This is probably as close as you will get to a sensory experience in film. Yuva pays an enormous amount of attention to colours, textures and – above everything else – sounds. You will feel like you are in the middle of the woods with the two protagonists, while the wind rustles the leaves, caresses the trees, animals howl, coo and hoot in the distance. The sounds are so vibrant and realistic that they caused my chihuahua Lulu a lot of anxiety, and she was barking throughout the film. I don’t mean this in a derogatory way at all. Quite the opposite. Yuva hypnotised my canine daughter and I.
Veysel (Kutay Sandikci) lives in the woods almost like a hermit or a caveman. His hair and beard suggest that he has avoided contact with razors and scissors for countless years. He communicates with animals. He yodels, he pants, he growls, he roars and he howls. But there are still signs of civilisation. He inhabits a small shackle created from man-made materials, wears some clothes and he does speak Turkish. He engages in a conversation with his brother Hasan (Eray Cezayirlioglu), a smartly dressed and good-looking man of about the same age. We soon find out that developers are claiming the land inhabited by Veysel, and Hasan has come in order to convince his brother to leave. “These people are not joking”, he warns his sibling.
The photography of woods is particularly impressive, with the occasional natural light beam finding its way in, shining on our protagonist like a spotlight. Each frame looks like a painting in itself. Sometimes there is no movement for a few seconds, as if time froze. The camera hardly moves, shots are lengthy and protracted, action is languid and laconic. It reminded me a lot of Alexander Sokurov’s Mother and Son (1997), which revolves a son seeking to help an ailing mother in an equally idyllic and remote setting. The difference is that the Russian director used maternal love as the leitmotif, while the Turkish helmer Emre Yeksan opted for fraternal affection instead.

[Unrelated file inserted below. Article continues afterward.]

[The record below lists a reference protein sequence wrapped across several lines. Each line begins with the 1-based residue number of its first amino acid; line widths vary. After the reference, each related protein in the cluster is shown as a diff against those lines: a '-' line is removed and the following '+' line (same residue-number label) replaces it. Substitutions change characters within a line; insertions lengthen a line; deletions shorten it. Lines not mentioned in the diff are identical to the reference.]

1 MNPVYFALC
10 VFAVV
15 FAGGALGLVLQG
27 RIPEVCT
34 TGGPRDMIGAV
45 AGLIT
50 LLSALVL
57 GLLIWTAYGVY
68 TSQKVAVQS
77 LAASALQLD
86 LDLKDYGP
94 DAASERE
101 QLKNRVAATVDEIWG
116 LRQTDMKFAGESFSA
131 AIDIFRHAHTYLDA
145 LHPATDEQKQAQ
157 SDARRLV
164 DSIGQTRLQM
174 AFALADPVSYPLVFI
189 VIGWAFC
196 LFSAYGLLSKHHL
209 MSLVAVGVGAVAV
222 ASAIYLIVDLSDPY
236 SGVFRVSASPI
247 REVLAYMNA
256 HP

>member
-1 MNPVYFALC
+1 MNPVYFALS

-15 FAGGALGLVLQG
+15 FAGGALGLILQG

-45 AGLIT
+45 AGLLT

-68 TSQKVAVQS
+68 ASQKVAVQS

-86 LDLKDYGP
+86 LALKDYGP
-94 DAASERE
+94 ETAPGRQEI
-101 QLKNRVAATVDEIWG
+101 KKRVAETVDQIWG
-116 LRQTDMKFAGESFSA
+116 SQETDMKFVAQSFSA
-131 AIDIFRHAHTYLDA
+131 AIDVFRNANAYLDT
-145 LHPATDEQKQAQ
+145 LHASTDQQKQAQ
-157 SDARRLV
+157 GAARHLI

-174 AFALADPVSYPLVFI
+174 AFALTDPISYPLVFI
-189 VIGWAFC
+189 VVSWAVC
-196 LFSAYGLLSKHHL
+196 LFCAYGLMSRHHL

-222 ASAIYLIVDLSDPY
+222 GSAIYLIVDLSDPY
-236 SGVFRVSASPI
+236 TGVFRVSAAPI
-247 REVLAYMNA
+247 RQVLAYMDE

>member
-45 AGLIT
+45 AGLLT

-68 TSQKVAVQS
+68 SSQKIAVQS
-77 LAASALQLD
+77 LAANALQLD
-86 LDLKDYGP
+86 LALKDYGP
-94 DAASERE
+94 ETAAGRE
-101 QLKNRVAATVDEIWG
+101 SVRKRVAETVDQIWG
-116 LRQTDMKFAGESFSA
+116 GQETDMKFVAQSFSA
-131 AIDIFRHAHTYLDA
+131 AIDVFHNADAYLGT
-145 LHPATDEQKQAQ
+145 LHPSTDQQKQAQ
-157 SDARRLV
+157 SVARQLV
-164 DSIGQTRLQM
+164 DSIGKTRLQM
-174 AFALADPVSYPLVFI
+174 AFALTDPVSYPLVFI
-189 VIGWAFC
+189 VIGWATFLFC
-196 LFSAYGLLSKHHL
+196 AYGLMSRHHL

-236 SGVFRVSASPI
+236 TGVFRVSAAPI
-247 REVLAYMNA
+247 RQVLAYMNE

This is a movie about our relation to nature, the shock between the modern and the essence. Veysel represents a profound connection with nature, while Hasan symbolises a more affected existence. Animals, particularly dogs, play a central role in the film. They are often our closest connection to nature (Lulu can vouch for what I’m saying). In the third third of this nearly two-hour long film, an animal is hurt with a shocking outcome. This is the strongest sentence in the movie, and yet’s neither graphic nor exploitative. The violence is communicated through sounds.
Stay tuned for the very end of the movie, immediately before credits begin to roll. A very beautiful cathartic dance to an electronic soundtrack. It’s strangely liberating.
Yuva has just premiered at the 75th Venice Film Festival taking place right now, and it was funded by the Biennale College Cinema. It’s also available to view it at home until September 19th as part of Festival Scope – that’s how my chihuahua Lulu and I managed to see the film without leaving the UK, and you can do the same too from the comfort of your home until September 19th.